I walk more than 13 hours a day, relentlessly, meeting people on every corner, I move by bus, train, boat, cow or anything that takes me across the country. No connection with the world at all, Burma is a place that takes me out of my comfort zone. In every sense. And I love that, just me, my cameras, my notebook and a bag. 
Every person that I meet, shares their life story with me, and how to face life from a different point of view. One that I now treasure and feel honored to have experienced. 

  I’ve been asked a lot: Why Burma? My response is, I don’t know.    My decision on what places to visit, or why, are based on the simple interest of exploring the unknown, the uncanny, personal desires, and basically just having the chance of going to places that I know very little about them.  Visiting the golden land and get lost, with no plans other than simply let encounters and experiences guide me through this country, is my plan.  After 24 hours, I arrive in Yangon. The smells, the dust, and the extreme hot and humid conditions are some of the things that I wont forget very easily. The only way I communicate with people is sign language and when I’m lucky in a very broken english. Suddenly I realize that people is more interested in me than I am of them. They take my photos as I take theirs. Curiosity is mutual. Not many westerners come here and much less interact with the people, or so I’m told by a local.  Burmese people are some of the friendliest people I’ve met in my life. Curious, always with a smile wanting to share their food or tea or inviting me into their houses.  Everywhere I go, the light is special, and something I have not seen before, long shadows that I follow in the narrow streets, surrounded by old buildings from the English and Portuguese days, I can still see the inscriptions on the walls. Crowded and chaotic streets with food smells, vast landscapes and one way rural roads, makes me think of Burma as a place stucked in time.  I walk more than 13 hours a day, relentlessly, meeting people on every corner, I move by bus, train, boat, cow or anything that takes me across the country. No connection with the world at all, Burma is a place that takes me out of my comfort zone. In every sense. And I love that, just me, my cameras, my notebook and a bag.  Every person that I meet, shares their life story with me, and how to face life from a different point of view. One that I now treasure and feel honored to have experienced.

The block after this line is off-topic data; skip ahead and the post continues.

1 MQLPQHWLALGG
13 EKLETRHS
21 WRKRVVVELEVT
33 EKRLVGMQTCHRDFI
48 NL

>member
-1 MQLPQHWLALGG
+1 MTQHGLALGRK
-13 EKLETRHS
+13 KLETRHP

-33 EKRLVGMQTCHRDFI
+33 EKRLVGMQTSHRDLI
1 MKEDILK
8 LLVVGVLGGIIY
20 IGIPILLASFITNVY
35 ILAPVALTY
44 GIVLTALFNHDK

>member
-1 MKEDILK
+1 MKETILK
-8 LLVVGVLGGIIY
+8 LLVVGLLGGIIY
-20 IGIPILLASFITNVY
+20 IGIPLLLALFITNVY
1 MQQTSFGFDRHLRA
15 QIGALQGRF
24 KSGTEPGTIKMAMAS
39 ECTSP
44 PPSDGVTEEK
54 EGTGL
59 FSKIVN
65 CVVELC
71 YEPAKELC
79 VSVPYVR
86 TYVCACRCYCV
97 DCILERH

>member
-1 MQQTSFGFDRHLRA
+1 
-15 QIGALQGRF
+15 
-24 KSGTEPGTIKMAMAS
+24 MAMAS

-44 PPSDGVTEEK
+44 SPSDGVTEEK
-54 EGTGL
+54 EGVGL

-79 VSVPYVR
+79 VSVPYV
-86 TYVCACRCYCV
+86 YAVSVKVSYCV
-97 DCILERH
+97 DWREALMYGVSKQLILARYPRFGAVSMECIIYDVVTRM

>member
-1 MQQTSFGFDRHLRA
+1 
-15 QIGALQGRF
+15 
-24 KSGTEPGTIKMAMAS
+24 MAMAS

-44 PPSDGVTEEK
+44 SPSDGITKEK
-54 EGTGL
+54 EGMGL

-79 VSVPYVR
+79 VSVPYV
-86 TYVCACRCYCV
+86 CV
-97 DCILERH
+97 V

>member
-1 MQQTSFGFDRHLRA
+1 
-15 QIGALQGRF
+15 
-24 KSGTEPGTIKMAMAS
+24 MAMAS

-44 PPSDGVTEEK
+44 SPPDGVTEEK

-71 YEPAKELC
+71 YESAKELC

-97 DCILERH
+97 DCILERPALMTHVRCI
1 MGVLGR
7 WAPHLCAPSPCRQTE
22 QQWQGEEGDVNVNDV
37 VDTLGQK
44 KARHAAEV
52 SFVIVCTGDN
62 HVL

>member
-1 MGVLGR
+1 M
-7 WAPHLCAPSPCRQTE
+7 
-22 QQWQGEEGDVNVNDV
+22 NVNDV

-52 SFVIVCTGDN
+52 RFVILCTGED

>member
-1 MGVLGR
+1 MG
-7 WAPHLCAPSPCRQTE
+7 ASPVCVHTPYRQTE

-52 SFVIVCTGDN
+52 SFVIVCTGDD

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_DSC9463.jpg
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_DSC9485.jpg
_R025466.jpg
_DSC8076.jpg
_DSC8091.jpg
_DSC8597.jpg
_R025532.jpg
_DSC8141.jpg
_DSC8759.jpg
_DSC8256.jpg
_DSC8275.jpg
_DSC8318.jpg
_DSC8370.jpg
_DSC8341.jpg
_DSC8746.jpg
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_R025916.jpg
_R025908.jpg
_DSC8619.jpg
_DSC9192.jpg
_DSC8465.jpg
_DSC9216.jpg
_DSC9199.jpg